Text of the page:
A federal judge in Delaware ruled yesterday that Boston Scientific may proceed in its patent dispute with Micro-Tech over hemostatic endoscopy clips.
Boston Scientific filed the lawsuit against Micro-Tech USA and its Chinese manufacturer, Micro-Tech Nanjing, alleging that they infringed three of its patents for endoscopic hemostatic clips. Henry Schein (Melville, N.Y.) is named as a defendant as Micro-Tech’s distributor.
Boston Scientific claims that Micro-Tech’s SureClip hemostatic clip products infringe the patents for its Resolution and Resolution 360 clips, which are designed to control gastrointestinal bleeding. Boston Scientific claims that Ann-Arbor, Mich.-based Micro-Tech’s SureClip, SureClip Mini, and SureClip Plus hemostasis clips infringe patents on its Resolution clips, which apply clips to tissue or to a blood vessel to stop bleeding. Boston said it obtained the patents in 2006, 2015 and 2018.
Micro-Tech’s SureClip products contain several of the elements of Resolution clips, according to the lawsuit, filed in U.S. District Court in Delaware. Regarding clips that attach to tissue (its ‘725 patent), Boston Scientific alleges that Micro-Tech’s clips include a flexible sheath that can pass through the bends of an endoscope and reach the target tissue; a capsule that extends from the proximal to the distal ends with clips on both ends and clip arms; and a pair of J hooks that are “releasably connected to the clip assembly.”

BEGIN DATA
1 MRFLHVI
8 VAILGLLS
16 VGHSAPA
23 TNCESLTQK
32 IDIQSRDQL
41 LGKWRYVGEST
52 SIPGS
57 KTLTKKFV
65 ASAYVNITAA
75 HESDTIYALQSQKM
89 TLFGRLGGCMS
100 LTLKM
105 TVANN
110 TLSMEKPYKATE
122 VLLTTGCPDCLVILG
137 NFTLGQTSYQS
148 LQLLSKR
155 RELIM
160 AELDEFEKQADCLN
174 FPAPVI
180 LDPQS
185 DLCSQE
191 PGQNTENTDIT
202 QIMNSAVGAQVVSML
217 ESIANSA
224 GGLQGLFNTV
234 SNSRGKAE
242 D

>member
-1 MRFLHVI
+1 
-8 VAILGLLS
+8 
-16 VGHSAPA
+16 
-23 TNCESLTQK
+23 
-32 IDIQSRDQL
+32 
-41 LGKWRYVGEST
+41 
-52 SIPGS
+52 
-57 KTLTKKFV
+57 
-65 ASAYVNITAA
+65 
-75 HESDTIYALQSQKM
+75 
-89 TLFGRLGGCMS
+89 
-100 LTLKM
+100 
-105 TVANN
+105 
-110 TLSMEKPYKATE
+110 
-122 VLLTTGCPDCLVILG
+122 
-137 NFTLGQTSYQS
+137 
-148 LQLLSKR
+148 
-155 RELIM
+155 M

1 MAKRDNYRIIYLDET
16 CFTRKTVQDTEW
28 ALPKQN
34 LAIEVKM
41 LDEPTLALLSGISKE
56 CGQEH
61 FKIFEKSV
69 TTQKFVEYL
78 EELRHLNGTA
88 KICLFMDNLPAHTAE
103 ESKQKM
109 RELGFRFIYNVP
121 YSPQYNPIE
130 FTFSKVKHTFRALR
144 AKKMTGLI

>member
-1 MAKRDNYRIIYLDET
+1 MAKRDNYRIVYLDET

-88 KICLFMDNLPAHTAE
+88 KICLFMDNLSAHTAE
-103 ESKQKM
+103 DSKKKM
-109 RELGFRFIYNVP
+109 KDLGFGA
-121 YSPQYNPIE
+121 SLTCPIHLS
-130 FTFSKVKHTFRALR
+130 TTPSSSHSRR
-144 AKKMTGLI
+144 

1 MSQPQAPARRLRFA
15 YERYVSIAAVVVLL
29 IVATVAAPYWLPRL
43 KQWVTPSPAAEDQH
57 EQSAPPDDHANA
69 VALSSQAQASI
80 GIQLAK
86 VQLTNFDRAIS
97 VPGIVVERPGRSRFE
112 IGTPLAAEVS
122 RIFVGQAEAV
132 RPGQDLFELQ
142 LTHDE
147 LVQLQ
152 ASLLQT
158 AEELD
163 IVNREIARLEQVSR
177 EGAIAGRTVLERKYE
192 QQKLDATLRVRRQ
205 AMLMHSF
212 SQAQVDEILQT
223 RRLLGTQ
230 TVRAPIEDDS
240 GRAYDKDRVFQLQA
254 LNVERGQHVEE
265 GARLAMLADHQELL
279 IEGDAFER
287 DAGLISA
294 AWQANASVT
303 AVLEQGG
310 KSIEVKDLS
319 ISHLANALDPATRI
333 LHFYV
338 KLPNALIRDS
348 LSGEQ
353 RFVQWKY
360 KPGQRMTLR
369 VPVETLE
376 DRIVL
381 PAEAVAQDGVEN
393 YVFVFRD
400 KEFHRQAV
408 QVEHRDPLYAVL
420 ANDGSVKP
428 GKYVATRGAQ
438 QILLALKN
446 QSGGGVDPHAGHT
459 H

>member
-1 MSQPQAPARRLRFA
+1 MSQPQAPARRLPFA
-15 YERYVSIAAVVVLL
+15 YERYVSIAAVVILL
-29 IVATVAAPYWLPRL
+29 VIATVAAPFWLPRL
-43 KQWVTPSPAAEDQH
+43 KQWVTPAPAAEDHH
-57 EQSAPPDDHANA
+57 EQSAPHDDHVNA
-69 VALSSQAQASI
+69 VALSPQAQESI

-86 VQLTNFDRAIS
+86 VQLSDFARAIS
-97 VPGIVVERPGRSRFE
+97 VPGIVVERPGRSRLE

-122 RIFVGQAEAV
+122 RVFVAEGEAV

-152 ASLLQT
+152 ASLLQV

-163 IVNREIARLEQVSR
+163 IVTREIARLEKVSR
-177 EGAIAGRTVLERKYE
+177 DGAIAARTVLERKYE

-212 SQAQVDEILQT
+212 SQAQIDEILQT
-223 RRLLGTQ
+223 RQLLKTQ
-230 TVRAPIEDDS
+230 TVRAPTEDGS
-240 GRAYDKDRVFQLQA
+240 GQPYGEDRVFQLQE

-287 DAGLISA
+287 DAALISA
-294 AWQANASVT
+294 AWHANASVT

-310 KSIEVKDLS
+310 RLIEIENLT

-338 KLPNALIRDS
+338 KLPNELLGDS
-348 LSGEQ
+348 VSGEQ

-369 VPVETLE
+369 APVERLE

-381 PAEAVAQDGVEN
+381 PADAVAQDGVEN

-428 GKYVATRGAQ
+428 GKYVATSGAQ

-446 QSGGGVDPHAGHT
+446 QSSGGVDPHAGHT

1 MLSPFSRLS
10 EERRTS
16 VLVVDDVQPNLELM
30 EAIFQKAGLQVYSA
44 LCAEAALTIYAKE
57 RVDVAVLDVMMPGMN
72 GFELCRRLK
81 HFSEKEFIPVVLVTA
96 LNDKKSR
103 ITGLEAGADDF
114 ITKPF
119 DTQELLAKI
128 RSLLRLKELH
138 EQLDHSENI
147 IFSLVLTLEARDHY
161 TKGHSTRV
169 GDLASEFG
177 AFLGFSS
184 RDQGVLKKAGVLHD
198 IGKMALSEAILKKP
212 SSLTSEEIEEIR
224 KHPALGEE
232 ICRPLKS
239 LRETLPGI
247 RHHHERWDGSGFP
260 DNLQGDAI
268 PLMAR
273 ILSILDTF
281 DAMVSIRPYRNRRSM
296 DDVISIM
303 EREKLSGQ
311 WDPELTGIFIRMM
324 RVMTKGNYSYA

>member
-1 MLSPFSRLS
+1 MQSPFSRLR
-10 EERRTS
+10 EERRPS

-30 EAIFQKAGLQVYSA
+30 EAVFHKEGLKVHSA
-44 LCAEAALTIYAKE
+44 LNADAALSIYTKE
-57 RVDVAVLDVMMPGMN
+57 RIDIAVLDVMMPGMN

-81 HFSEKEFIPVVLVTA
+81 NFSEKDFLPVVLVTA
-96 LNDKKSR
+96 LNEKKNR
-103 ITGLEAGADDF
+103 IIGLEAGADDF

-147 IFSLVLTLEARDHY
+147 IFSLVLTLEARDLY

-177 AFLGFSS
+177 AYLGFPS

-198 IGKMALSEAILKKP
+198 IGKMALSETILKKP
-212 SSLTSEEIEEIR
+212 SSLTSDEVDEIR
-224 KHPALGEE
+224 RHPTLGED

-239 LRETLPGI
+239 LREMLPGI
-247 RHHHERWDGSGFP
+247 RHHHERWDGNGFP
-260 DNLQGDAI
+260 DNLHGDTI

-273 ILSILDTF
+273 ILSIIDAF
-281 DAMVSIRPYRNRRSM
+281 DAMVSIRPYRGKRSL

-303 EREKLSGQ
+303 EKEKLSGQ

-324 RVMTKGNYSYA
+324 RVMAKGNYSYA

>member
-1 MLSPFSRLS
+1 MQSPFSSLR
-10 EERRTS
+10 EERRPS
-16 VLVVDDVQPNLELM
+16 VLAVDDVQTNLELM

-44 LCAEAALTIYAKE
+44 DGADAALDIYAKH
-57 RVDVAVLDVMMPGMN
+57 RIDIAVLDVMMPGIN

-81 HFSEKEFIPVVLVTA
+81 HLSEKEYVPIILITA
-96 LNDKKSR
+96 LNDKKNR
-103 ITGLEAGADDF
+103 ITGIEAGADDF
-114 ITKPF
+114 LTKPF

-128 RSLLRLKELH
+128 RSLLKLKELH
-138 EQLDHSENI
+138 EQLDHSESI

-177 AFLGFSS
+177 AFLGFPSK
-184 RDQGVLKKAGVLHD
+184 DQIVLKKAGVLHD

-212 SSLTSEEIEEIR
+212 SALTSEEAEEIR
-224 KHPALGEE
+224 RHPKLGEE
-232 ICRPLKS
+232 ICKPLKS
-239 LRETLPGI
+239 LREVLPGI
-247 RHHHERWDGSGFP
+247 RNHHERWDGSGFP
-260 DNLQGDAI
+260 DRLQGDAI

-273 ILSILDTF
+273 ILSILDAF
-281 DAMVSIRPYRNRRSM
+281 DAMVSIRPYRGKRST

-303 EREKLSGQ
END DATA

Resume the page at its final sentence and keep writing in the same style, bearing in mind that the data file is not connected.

In the claim about its ‘245 patent, Boston Scientific alleges that SureClip products designed to stop bleeding of a blood vessel contain the following similar elements to its Resolution products: a clip having at least two clip legs; a breakable link adapted to couple a control wire to the clip and broken by force applied by the control wire; a control wire that can open and close the clip legs; an axially rigid sheath enclosing the control wire; a handle; and an actuator for the control wire.
Boston Scientific also describes SureClip products as containing elements that infringe its ‘371 patent, including a capsule, clip assemblies with two clip arms that can clip tissue, a control element, and a sheath that covers at least a portion of the control element, and which is releasably coupled to the capsule.
Micro-Tech Nanjing argued that it should not be a defendant because it does not sell the devices directly in the United States, but the court found that the Chinese manufacturer “purposefully directed its activities at residents of the United States” by establishing Micro-Tech USA to distribute them and promoting them at U.S. trade shows from 2014 through 2019.
The court also found that, despite Micro-Tech’s and Henry Schein’s arguments, Boston Scientific’s claims contain enough information “to plausibly allege that each of the Defendants plausibly commits at least one type of infringing act,” including Micro-Tech USA and Henry Schein as distributors of the products in the United States.